Hermann Hesse's  glass bead game  had its part to play

As did chemotherapy and surgery and a day

When I walked across a Lancaster field 

A skylark rose so fast I froze.

But that was when I was  young and foolish, and, by the way, the wench is dead

I have an affection for the past

that can not last 

and a rhyming chiming mind

that has nothing  to do with a series of dreams

that leave me sweating and afraid

this side of the grave.

I was made by the holocaust of the Jews    I bear the new stigmata.

Still  I crumble to know

What my ancestors knew


what is old and what is new and just what the fuck are we supposed to do?


◄ Moses of Khorene

As if you had a choice ►



Wed 7th Apr 2021 09:21

This speaks to me of a resistance to follow our ancestral lineage, an almost refusal to comply with an inherited subconscious familial memory.

The title references the rebellious streak first uttered apparently by Satan himself. I have respect for any character who opposes ultimate power, that would certainly include any rebel angel/entity who stood against a tyrant God.

The final line is a killer, no matter what we think and come to conclude we can never be certain of what is right, just how much is determined by our individualism and how much is dictated by what we inherit from our forbears?

I am interested in the writings of the offspring of men who have committed "evil" deeds and how they come to live with that burden...."What the fuck are we supposed to do" a question which is today being asked by some individuals and nations alike regarding their tyrannical histories.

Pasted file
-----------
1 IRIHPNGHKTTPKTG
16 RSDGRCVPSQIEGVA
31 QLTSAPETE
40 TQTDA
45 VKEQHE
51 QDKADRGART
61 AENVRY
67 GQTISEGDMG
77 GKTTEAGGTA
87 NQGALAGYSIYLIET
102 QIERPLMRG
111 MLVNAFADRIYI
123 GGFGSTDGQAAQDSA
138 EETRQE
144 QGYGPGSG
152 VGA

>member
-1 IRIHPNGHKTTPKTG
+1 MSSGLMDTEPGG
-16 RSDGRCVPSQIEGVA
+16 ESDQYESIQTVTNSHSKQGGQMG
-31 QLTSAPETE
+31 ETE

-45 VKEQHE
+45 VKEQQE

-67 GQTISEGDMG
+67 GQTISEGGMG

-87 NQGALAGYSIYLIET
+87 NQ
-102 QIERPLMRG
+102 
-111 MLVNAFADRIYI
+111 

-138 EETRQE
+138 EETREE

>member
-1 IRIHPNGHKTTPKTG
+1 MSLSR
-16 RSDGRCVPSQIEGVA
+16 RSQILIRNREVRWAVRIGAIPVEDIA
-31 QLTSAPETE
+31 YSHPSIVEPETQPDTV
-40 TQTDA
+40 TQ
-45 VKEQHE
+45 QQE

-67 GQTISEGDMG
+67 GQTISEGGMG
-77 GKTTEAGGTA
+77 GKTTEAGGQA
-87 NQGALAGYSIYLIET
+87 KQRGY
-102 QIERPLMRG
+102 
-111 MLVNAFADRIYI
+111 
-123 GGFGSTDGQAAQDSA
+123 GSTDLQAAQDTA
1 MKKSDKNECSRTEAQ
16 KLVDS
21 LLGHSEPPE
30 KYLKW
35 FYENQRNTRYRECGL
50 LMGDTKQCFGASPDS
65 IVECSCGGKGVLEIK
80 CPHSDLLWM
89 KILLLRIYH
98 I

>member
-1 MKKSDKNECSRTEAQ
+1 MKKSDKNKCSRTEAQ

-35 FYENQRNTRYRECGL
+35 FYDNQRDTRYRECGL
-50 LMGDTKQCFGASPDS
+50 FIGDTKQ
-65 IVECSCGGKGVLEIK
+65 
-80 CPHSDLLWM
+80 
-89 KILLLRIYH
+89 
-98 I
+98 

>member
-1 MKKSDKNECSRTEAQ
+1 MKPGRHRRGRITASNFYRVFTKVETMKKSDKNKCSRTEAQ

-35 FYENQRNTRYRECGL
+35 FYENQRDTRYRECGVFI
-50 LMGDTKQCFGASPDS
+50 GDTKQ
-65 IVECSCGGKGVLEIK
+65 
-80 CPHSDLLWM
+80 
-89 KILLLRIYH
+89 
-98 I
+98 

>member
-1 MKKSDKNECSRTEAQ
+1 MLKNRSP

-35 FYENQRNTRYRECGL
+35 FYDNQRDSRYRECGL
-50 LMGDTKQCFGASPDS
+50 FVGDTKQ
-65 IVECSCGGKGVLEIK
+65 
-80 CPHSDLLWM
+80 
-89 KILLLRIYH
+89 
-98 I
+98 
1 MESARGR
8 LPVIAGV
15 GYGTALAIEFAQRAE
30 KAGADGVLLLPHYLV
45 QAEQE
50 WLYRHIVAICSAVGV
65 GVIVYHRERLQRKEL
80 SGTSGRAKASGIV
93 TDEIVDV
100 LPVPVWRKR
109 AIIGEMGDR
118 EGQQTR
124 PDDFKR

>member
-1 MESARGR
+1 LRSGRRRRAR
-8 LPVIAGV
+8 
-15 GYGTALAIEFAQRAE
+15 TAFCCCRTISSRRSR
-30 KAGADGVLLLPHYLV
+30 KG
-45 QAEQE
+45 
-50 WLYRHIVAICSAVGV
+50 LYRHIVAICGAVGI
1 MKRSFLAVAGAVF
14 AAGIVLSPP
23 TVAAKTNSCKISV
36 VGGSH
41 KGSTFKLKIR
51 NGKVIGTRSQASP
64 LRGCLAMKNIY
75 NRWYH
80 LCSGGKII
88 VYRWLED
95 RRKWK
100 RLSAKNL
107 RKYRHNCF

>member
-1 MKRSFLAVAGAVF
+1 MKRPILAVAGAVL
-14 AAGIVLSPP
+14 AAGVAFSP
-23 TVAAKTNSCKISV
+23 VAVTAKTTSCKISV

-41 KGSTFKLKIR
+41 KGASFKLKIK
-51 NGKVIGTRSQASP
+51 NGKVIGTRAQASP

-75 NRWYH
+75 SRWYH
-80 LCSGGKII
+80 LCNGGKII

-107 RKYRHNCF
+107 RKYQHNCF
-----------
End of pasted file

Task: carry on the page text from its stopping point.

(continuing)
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John Marks

Wed 7th Apr 2021 03:08

Thank you Keith for your kind words.

To be nobody but yourself in a world which is doing its best day and night to make you like everybody else means to fight the hardest battle which any human being can fight and never stop fighting.

e.e. cummings

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keith jeffries

Wed 7th Apr 2021 00:10

This poem has a real appeal for me as it of the past, which you John, recall and write so well about. Snippets light flames of remembrance as I read this poem, "When I walked across a Lancaster field" and "I was made by the holocaust of the Jews I bear the new stigmata" and your final summing up which leaves the reader fully aware of his impotence and place in the events of history.

The age of the Lancaster and what is old and what is new brings us to realise the futility of what is past and what lies ahead. Our presence and participation are irrelevant, as if mere bystanders. And of course what the fuck should we do?

A poem to articulate where we are in all of this.
Thank you


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